Differentiating serious and non-serious injury of marine mammals report of the Serious Injury Technical Workshop, 10-13 September 2007, Seattle, Washington
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Differentiating serious and non-serious injury of marine mammals report of the Serious Injury Technical Workshop, 10-13 September 2007, Seattle, Washington

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  • Alternative Title:
    Report of the Serious Injury Technical Workshop, 10-13 September 2007, Seattle, Washington
  • Description:
    "To promote national consistency for interpreting the regulatory definition of serious injury, NMFS convened a workshop in April 1997 to discuss available information related to the impact of injuries to marine mammals incidental to commercial fishing operations (Angliss and DeMaster, 1998). Since 1997, additional information has been collected on human-caused injuries to marine mammals and survival rates of certain individual and/or species of marine mammals. For this reason, NMFS convened the Serious Injury Technical Workshop on September 10-13, 2007, with the primary objectives to: 1) review the recommendations and guidance from the 1997 workshop; 2) review new information obtained since the first workshop; and 3) discuss the use of, and necessary changes to, existing guidance for distinguishing serious from non-serious injuries. The 2007 workshop extended beyond discussions related only to marine mammal-commercial fishery interactions. Although other sources of human-caused injuries were mentioned during the workshop, much of the 2007 workshop discussions focused on types of injuries commonly observed from encounters with vessels and fisheries (e.g., blunt force trauma, penetrating, hidden, and gear and hooking injuries) because these interactions have been examined to the greatest extent. The 2007 workshop consisted of two sessions: an open session (Days 1-3) attended by over 65 federal and non-federal participants, and a closed session (Day 4) attended by 36 federal participants. NMFS invited workshop participants based on their expertise in marine mammal serious injury issues, including marine mammal management, policy, marine mammal biology, pathobiology, and veterinary medicine. The primary purposes of Days 1-3 were to present a synthesis of new science and to gather new information on injured marine mammals. The information from Days 1-3 was also used to provide a scientific basis for recommendations by government officials in the closed session on Day 4. The primary purpose of the closed session (Day 4) was to draw on Days 1-3 presentations and discussions to consider potential changes to the existing serious injury guidance and associated administrative approaches. The topics addressed during Days 1-3 included: 1) Evaluation of current data and determination systems (in plenary and breakout sessions); 2) Overview of new information on survival of injured marine mammals (large cetaceans, small cetaceans, pinnipeds, and manatees); 3) Pathobiology of injuries; and 4) Breakout activities to address key questions on the topic of determining severity of injuries to marine mammals."--Executive summary.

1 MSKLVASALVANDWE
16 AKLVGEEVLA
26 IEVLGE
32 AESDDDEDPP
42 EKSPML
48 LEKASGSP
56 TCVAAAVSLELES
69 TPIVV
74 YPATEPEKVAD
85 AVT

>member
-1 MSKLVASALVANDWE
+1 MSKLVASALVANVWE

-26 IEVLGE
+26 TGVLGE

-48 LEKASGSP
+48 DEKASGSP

• Content Notes:
    "September 2008."

    Includes bibliographical references (p. 77-80).

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